Halfway through “While the City Sleeps,” a 1956 film noir directed by Fritz Lang, actor George Sanders is sitting in a booth with Ida Lupino in a stylish, vaguely tropical New York restaurant. Before him on the table are two deep, glass goblets, each with a small peach nestled inside. While Lupino talks, Sanders methodically pierces each peach on all sides with a fork. His nonchalance indicates he’s done it countless times before. He then fills each glass with Champagne. The peaches float to the surface.
Neither character comments on the elaborate procedure, as if plopping punctured peaches in your bubbly were the most commonplace of activities. And no mention of the drink is made. But if Sanders had cared to identify it, he could have used any number of names, including: Peach in Champagne; Peach Over Champagne; Peach Champagne; Champeach Cocktail; Whirling Champeach Cocktail; or Kullerpfirsich, as it was and is called in Germany. Each handle was used at one time or another during the mid-20th century to describe this forgotten, glamorous party drink.
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“It was a 1950s-’60s home bar show drink,” says Jörg Meyer, the owner of the renowned Hamburg cocktail bar Le Lion, and the only veteran bartender I reached out to who remembered the cocktail at all. “If you ask me, it was pure after-war fun, nothing about quality drinking.”
It makes sense that Meyer would recollect Peach in Champagne, as the drink seems to have originated in Germany — specifically in Cologne, at Die Bastei, a restaurant that opened in that city in 1924. Built on top of a medieval fortification at a bend in the Rhine, the circular structure both commanded impressive views and created one. (One has to wonder if Peach in Champagne won its cameo in “While the City Sleeps” because its director, Lang, was Austrian and worked extensively in Germany prior to World War II. Lang may have drunk his share of Kullerpfirsichs as a young man.)
Kullerpfirsich means “whirling peach,” and that is exactly what happens when you make the thing. The drink requires a good amount of labor, but your work pays off in the form of an amusing show. A 1960 article in the Cincinnati Enquirer described the process this way:
When the drink was ordered, a rosy unpeeled peach was well pricked with the tines of a fork, placed in the bottom of a tall beautiful glass with one teaspoon sugar. Over all was poured very cold Champagne. The pricked peach rose to the occasion, spinning rapidly in the top of the glass until the absorbed liquid pulled it to the bottom. … Patrons were given a salad plate, fruit knife and fork and made a leisurely rite of peeling and eating the fruit after drinking the Champagne.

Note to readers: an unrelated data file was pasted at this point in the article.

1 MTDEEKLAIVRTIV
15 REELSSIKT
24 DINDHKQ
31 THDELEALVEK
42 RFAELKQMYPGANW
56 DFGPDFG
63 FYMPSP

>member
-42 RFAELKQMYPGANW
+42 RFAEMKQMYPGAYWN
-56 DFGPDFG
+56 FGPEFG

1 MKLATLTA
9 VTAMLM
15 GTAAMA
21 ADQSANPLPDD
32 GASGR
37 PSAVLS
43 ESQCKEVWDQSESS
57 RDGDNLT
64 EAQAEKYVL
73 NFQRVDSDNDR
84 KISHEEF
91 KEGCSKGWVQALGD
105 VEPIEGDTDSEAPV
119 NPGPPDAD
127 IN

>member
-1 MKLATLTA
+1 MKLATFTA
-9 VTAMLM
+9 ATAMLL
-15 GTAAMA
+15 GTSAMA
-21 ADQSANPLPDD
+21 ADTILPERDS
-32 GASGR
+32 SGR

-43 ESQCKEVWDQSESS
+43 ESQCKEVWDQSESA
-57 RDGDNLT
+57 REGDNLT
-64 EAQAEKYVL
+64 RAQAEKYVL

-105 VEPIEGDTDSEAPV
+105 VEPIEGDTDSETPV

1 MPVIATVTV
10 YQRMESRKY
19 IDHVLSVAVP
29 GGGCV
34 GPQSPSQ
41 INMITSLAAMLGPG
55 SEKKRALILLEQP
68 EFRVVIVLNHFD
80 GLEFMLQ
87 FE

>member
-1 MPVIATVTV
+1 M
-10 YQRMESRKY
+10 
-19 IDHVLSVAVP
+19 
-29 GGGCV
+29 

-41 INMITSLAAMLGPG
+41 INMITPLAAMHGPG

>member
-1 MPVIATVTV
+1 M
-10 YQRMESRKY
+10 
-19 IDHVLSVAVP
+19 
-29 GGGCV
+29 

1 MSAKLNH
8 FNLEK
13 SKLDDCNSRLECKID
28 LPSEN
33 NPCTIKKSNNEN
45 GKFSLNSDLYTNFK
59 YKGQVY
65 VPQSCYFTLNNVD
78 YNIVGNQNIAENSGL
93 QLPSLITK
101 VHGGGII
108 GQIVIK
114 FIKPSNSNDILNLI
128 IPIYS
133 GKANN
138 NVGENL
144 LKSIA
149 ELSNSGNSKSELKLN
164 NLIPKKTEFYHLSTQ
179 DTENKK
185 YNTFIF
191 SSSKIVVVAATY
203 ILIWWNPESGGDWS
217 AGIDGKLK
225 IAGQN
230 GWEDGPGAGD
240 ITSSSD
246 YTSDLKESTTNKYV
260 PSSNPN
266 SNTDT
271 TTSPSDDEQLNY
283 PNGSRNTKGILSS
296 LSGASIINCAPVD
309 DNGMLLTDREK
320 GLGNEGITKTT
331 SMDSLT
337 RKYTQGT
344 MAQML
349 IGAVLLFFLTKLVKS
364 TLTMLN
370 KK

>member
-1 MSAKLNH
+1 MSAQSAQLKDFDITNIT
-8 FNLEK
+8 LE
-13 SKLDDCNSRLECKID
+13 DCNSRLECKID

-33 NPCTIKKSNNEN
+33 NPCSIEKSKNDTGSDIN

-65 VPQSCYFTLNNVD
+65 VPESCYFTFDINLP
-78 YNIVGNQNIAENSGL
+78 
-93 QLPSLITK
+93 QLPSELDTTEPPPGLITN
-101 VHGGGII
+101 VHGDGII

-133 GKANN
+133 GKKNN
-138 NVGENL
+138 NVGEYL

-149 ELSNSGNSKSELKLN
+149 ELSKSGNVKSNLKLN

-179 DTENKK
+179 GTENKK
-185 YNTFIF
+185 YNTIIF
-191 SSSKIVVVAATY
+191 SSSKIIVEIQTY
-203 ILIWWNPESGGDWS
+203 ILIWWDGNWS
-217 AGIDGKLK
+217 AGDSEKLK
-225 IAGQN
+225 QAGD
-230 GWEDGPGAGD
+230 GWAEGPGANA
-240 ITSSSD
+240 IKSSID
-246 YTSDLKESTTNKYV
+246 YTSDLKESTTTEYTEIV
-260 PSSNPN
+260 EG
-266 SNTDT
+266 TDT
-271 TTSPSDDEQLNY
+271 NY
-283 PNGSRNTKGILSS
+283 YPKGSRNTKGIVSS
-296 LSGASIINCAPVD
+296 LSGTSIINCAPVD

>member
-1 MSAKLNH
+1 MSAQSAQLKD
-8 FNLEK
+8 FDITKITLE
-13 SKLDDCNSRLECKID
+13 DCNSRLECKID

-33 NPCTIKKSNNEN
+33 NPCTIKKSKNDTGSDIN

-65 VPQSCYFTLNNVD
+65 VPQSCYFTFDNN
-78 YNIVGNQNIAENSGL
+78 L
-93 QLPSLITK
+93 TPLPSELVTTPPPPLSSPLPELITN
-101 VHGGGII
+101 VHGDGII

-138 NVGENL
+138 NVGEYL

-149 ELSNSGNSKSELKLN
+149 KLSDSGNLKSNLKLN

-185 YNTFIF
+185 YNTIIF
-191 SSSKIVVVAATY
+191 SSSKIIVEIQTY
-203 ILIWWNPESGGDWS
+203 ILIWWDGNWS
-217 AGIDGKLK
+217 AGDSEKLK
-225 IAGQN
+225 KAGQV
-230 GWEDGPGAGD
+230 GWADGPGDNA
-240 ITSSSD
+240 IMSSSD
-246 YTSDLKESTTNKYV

The drink started making international headlines after World War II. In 1948, it was featured on the cover of nothing less than Gourmet magazine — something brought to my attention by Louis Anderman, the founder of Miracle Mile Bitters in California. Gourmet called it “Peach in Champagne,” instructed readers to use a “sound, ripe white peach,” and suggested adding a touch of Cognac or peach brandy. The Gourmet article suggests the drink may be a relative of the Bellini, which calls for Prosecco and peach puree. But, given the use of sugar in the recipe and the showmanship aspect of the drink, it seems more likely that Peach in Champagne began as a riff on the Champagne Cocktail, which plays its bubbly tricks on a sugar cube at the bottom of the glass rather than a peach.
Peach in Champagne was enough of a sensation by the 1960s that glassware companies started to put out special vessels designed specifically to accommodate the drink. And at least six of those glasses may have made their way to the White House. The Pittsburgh Press reported in 1966 that Lyndon B. Johnson, when he was vice president under Kennedy, “turned to Seneca Glass Co. for a half dozen specially blown ‘peach champagne’ glasses embossed with his initials and a 10-gallon Texas hat.” The article pointed out that each glass held “a peach or two and a little Champagne.”
Media mentions in the United States of Peach in Champagne and its accompanying glassware trickled off in the 1970s. By the next decade, the drink was forgotten. (It is still known, and apparently drunk, in Germany. If you search #Kullerpfirsich on Instagram, nearly all of the photos are posted by German accounts.)
Constructing the cocktail today is tricky, since peaches, like many other fruits, have generally grown in size since the postwar years, making it hard to find a glass that accommodates a whole fruit. But a recent experiment by this writer showed that the trick still works. The world may change, and drinking tastes may change along with it, but the ol’ peach keeps spinning round.